Where’s The Love of God?

“Does anyone know where the love of God goes, When the waves turn the minutes to hours?”

Those words are from the haunting ballad, “The Wreck of the Edmund Fitzgerald” by Canadian Gordon Lightfoot.

I was 25 years old when the SS Edmund Fitzgerald sank in the icy waters of Lake Superior on November 10, 1975.

It seems to mean more to us folks from Michigan, because Michigan is the “mitten” smack in the middle of the Great Lakes, and has a long Lake Superior coastline on our Upper Peninsula.

In “honor” of that tragic event, I was listening in my car yesterday to the video below. Already saddened some by the recounting of the horror of that stormy windy watery death song, I was even more saddened when I heard the lines I had kinda forgotten were in the song:

“Does anyone know where the love of God goes, When the waves turn the minutes to hours?”

What’s so sad about that? Because it is an indictment against God (who IS love), and the author didn’t know the answer to the question. Sad.

The question has a clear and wonderful answer. But although it’s simple, it’s complicated. Do you know what I mean?

Do you know of anything that is simple, yet complicated? A car is an example. A car is complicated, requiring huge numbers of engineers, craftsmen, artists, and mechanics to build and run. Yet it’s simple. Get in, turn the key, drive off.

The love of God is similar. You probably know John 3:16 — “For God so LOVED the world that He gave his only begotten Son, that whoever believes in Him should not perish, but have eternal life.”

Simple. Because God loves us, He gave Jesus, the Son of God, to died on the cross for our sins. Then He was buried and rose from the dead on the third day. And whoever believes in Jesus Christ as Lord and Savior, is saved, has his sins forgiven, and will live with Him forever in heaven when he dies.

That’s the “Gospel”, the Good News.

But it’s complicated. Because behind that simple good news is the bad news that Adam sinned in the Garden, and we have all inherited his sin nature from birth (you don’t have to teach a baby to sin — it comes naturally).

And it’s because of that sin the Earth is no longer a paradise. It’s beautiful in many ways, but it has the horrible defect of sin which has marred it, and brought death, destruction, and yes, the wreck of the Edmund Fitzgerald.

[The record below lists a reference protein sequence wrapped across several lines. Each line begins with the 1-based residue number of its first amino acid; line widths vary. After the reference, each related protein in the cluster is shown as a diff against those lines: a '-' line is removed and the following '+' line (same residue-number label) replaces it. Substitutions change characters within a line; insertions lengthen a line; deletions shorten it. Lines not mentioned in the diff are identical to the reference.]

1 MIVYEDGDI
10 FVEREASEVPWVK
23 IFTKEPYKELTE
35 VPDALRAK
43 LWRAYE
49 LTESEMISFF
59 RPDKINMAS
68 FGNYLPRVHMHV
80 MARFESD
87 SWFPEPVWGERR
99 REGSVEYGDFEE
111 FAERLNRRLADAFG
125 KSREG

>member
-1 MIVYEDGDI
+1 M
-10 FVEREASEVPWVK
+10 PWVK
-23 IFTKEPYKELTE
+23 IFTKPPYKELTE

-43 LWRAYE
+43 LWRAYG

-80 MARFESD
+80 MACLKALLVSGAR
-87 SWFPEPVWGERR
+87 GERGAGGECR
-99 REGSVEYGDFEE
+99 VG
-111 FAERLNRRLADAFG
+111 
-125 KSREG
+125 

The bad news is that every one of the 29 crew on that ship who rejected the love of God given in Jesus Christ, will suffer eternal punishment for their sins, and their rejection of the loving (but righteous and holy and just) God who made them.

That may rub you the wrong way. But if it does, it’s because you don’t know Him. If you knew Him, you would know that the love of God is always there. It’s permanent because it is the very nature of Him.

And you can only know Him through Jesus Christ. Jesus himself said, “I am the Way, and the Truth, and the Life. No one comes to the Father except through me.” (John 14:6)

“All have sinned and fall short of the glory of God”. “The wages of sin is [spiritual] death, but the free gift of God is eternal life through Jesus Christ our Lord.” “Believe on the Lord Jesus Christ and you shall be saved.”

The good news is that every one of the 29 crew on that ship who believed in Jesus, though they died physically, will have everlasting life with their Savior, Jesus Christ.

Sin and it’s consequences are ugly. But the Lord is full of beauty — and full of love, even when the consequences of sin rage around us.

The love of God didn’t “go” anywhere. It’s always available through Jesus Christ.

This life is short even if you’re not sunk in a ship. Eternity is so much more important. Come to Jesus. He said, “Whoever will, may come to Me.”

Was “Saint” John Paul II A Great Spiritual Leader?

pope-john-paul-ii-sainthoodAs many of you know, Pope John Paul II was “canonized” or officially declared a “Saint” by the Roman Catholic Church, on May 1, 2011.

Aside from the fact that Sainthood cannot biblically be given by the Roman Catholic Church, as I pointed out here, because all true believers in Jesus Christ are called saints in the Bible, it seems a good time to revisit the question whether John Paul (or any Pope, in this context) can legitimately be called a great spiritual leader at all — having just celebrated Reformation Day (October 31).

The following is not meant as a personal attack on Catholic folks, many of whom are my friends and family whom I love, nor as a personal attack on John Paul, or Popes in general. I find the current Pope Francis to be a likable guy, despite his appalling theology, which is constantly at odds with the Word of God, the Bible.

It’s about truth. As Jesus spoke to God the Father, “Thy Word is truth.” And that truth is found in the Bible, which is “inspired” by God, or literally, “God-breathed” — not in the words of mere men, “ex cathedra” or not.

I liked Pope John Paul II. He was kindly, charming, hard-working; a genius who spoke many languages, and he shared some of my own views on moral issues, such as the evil of killing our unborn, so I’m grateful for his influence in those areas.

And I wouldn’t judge his final destination, heaven or hell, because it’s God Who saves, by grace through faith, and none of us knows what may happen, even on a death bed.